How do you identify the limiting reagent for the given combination of balanced reactions? #(NaOH)/(5.0 mol) + (HCl)/(4.5 mol) -> NaCl + H_2O#

1 Answer
Jul 5, 2017

Answer:

Hydrochloric acid is the limiting reagent here.

Explanation:

The limiting reagent is simply the reactant that gets completely consumed before all the moles of the other reactant get the chance to take part in the reaction.

You know that sodium hydroxide and hydrochloric acid react in a #1:1# mole ratio.

#"NaOH"_ ((aq)) + "HCl"_ ((aq)) -> "NaCl"_ ((aq)) + "H"_ 2"O"_ ((l))#

This means that the reaction will always consume equal numbers of moles of each reactant, regardless of exactly how many moles of sodium hydroxide and of hydrochloric acid are available.

In your case, you know that #5.0# moles of sodium hydroxide react with #4.5# moles of hydrochloric acid. Since you don't have enough moles of hydrochloric acid to ensure that all the moles of sodium hydroxide react

#overbrace("5.0 moles HCl")^(color(blue)("what you need for 5.00 moles NaOH")) " " > " " overbrace("4.5 moles HCl")^(color(blue)("what you have available"))#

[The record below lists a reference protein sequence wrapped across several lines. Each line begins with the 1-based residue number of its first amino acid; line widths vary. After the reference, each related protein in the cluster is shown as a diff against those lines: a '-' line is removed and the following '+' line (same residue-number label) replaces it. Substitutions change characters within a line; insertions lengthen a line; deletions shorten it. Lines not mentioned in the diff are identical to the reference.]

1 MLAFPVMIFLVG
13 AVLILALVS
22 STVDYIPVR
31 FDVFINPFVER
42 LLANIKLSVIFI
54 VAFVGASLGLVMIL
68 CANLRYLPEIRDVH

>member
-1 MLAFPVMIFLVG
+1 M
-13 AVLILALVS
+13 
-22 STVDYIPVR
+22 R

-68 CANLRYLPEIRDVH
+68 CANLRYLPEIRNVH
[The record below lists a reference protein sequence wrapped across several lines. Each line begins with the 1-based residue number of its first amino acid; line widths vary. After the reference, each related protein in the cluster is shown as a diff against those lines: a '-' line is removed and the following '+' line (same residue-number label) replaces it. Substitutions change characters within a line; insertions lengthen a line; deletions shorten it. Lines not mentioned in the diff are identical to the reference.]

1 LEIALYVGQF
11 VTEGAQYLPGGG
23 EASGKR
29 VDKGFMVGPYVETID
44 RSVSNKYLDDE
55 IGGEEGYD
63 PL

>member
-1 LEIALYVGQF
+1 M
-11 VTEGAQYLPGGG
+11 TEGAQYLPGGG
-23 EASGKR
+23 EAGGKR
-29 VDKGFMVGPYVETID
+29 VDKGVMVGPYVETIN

you can say that hydrochloric acid will act as a limiting reagent.

The reaction will consume #4.5# moles of hydrochloric acid--the limiting reagent is completely consumed--and #4.5# moles of sodium hydroxide.

Moreover, the reaction will produce #4.5# moles of aqueous sodium chloride and #4.5# moles of water, all on account of the #1:1# mole ratios that exist across the board.

After the reaction is finished, you will also be left with

#overbrace("5.0 moles NaOH")^(color(blue)("what you start with")) - overbrace("4.5 moles NaOH")^(color(blue)("what is consumed")) = "0.5 moles NaOH"#

This is why you can say that sodium hydroxide is in excess.